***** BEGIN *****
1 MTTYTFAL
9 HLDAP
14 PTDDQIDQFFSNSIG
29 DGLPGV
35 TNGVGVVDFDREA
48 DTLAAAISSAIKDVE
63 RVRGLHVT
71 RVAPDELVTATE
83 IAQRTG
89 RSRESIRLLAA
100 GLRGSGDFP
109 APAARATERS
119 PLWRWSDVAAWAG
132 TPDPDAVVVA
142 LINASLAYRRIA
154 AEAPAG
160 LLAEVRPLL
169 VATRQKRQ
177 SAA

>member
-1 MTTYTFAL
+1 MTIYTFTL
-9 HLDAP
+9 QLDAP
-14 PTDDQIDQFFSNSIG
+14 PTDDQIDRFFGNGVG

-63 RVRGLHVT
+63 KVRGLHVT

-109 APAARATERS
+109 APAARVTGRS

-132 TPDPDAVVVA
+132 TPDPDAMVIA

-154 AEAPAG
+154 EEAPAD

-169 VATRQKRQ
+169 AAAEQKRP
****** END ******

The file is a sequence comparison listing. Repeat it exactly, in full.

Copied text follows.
1 MTTYTFAL
9 HLDAP
14 PTDDQIDQFFSNSIG
29 DGLPGV
35 TNGVGVVDFDREA
48 DTLAAAISSAIKDVE
63 RVRGLHVT
71 RVAPDELVTATE
83 IAQRTG
89 RSRESIRLLAA
100 GLRGSGDFP
109 APAARATERS
119 PLWRWSDVAAWAG
132 TPDPDAVVVA
142 LINASLAYRRIA
154 AEAPAG
160 LLAEVRPLL
169 VATRQKRQ
177 SAA

>member
-1 MTTYTFAL
+1 MTIYTFTL
-9 HLDAP
+9 QLDAP
-14 PTDDQIDQFFSNSIG
+14 PTDDQIDRFFGNGVG

-63 RVRGLHVT
+63 KVRGLHVT

-109 APAARATERS
+109 APAARVTGRS

-132 TPDPDAVVVA
+132 TPDPDAMVIA

-154 AEAPAG
+154 EEAPAD

-169 VATRQKRQ
+169 AAAEQKRP